By Mark Fitton
Illinois News Network
SPRINGFIELD — Gov. Bruce Rauner on Monday said he’s again proposing legislation for a two-year freeze on local property taxes combined with what he calls local cost controls.
This time, the governor added what it appears he hoped would be sweeteners for the financially troubled Chicago Public Schools system, including two years worth of CPS pension payments made by the state at about $200 million each.
Further, the bill would allow CPS to end the practice of picking up the employee pension contribution.
The governor also proposes an additional $74 million for high-poverty school districts, as well the formation of a commission to study and suggest a new general state aid formula for Illinois schools.
But the governor is again tying those ideas to another set of proposals that Democrats — who hold supermajorities in both chambers of the Legislature — have consistently turned a cold eye toward:
- Local-option opt outs from much of collective bargaining for public workers.
- Local-option opt outs from the state’s Prevailing Wage Act.
- Changes to the state’s worker’s compensation system, including a new “causation” standard, or standard by which an injury is deemed compensable because it is work-related.
- “This will be a transformational change and improvement for the state of Illinois and allow us to move forward and complete the rest of the budgeting progress,” the governor said.
“I believe this is the single most important piece of legislation we can pass this session,” Rauner said in a news conference at the James R. Thompson Center in Chicago. “This is good bipartisan reform.”
“This will be a transformational change and improvement for the state of Illinois and allow us to move forward and complete the rest of the budgeting progress,” the governor said.
Democrat leaders responded with a “no,” saying the governor is trying to connect unlike issues.
“We’ve been talking about and taking votes on these things for the last eight months. Unless the governor has unleashed a new wave of persuasion, I expect the reaction (in the House) will be the same,” said Steve Brown, spokesman for Speaker Michael Madigan, D-Chicago.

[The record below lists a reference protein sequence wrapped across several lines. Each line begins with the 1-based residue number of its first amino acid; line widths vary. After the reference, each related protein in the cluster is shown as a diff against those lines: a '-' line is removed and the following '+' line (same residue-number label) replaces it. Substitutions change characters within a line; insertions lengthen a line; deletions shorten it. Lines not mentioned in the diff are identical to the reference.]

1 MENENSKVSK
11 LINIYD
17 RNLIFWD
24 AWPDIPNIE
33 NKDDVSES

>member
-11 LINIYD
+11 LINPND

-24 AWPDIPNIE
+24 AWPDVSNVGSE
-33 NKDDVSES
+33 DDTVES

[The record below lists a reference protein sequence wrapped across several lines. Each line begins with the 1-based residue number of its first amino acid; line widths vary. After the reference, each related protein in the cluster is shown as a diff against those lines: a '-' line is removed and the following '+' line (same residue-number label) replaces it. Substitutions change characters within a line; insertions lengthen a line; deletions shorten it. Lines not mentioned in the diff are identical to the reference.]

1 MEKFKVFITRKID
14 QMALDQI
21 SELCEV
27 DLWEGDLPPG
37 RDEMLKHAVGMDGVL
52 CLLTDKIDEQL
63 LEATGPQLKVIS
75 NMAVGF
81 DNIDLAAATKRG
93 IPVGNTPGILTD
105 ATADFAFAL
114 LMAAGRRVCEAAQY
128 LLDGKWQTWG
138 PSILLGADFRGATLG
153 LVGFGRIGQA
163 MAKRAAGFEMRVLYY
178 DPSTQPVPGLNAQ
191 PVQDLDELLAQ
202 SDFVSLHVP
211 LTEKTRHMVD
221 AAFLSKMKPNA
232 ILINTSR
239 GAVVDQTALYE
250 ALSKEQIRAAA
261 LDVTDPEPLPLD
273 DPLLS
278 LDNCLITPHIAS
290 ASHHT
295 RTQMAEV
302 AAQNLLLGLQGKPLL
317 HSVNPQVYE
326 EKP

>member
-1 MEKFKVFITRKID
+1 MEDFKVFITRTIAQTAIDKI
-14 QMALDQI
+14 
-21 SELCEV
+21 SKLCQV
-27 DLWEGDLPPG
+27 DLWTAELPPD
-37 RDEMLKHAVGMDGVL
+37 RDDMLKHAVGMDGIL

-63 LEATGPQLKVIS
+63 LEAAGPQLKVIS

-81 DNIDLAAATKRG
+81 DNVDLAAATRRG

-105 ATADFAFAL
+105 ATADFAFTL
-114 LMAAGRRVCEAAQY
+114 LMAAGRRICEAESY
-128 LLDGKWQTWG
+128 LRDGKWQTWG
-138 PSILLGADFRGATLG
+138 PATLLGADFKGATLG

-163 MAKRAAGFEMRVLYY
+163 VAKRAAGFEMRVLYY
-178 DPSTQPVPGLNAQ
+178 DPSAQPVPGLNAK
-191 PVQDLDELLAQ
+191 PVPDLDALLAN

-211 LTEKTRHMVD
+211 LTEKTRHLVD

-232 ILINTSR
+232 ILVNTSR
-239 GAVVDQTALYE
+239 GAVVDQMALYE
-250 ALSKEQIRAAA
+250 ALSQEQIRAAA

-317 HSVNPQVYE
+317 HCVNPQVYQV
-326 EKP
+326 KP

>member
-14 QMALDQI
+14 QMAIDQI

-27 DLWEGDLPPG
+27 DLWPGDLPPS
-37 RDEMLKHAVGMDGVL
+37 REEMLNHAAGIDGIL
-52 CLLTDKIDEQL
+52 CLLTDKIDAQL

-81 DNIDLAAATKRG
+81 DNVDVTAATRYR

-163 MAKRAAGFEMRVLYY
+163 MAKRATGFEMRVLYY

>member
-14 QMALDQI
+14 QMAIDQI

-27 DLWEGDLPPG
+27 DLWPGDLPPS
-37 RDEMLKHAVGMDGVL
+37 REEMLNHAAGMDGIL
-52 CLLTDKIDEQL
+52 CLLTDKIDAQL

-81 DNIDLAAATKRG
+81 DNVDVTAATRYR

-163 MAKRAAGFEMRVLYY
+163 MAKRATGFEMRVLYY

Brown also reiterated the speaker’s stance on Rauner’s proposals regarding collective bargaining, prevailing wage and workers compensation: “There’s a general belief statewide that harming the middle class is not going to help the prosperity of Illinois,” he said.
House Democrats urge the governor to “get back to talking about the budget. The budget is still Job 1,” Brown said.
Reaction from Senate Democrats was similar.
“The governor’s proposal is totally unacceptable,” said John Patterson, a spokesman for Senate President John Cullerton, D-Chicago.
Patterson called it a “thinly veiled series of half measures attempting to mask (Rauner’s) intent to slash middle-class wages and benefits.”
He advocated Cullerton’s own plan, Senate Bill 318, which establishes a two-year local property tax freeze; has the state pick up a roughly $200 million payment for Chicago Public Schools; and changes the payment schedule or “ramp” for CPS.
It would also end the state’s general aid formula for schools by June 1, 2017, to be replaced by a new one drafted much like in the Rauner proposal. It does not include changes to collective bargaining, prevailing wage or workers compensation law.
Senate Bill 318 passed the House on a 37 to 1 vote, with 18 members voting present, earlier this month. It has not yet been called for a vote in the House.
Rauner argues the measures in his proposal — along with reforms such as independent legislative redistricting and term limits for elected officials — are necessary to lift Illinois from running economic crisis; instill confidence in the state’s political and economic environments; attract employers and jobs; and lift the standard of living for all.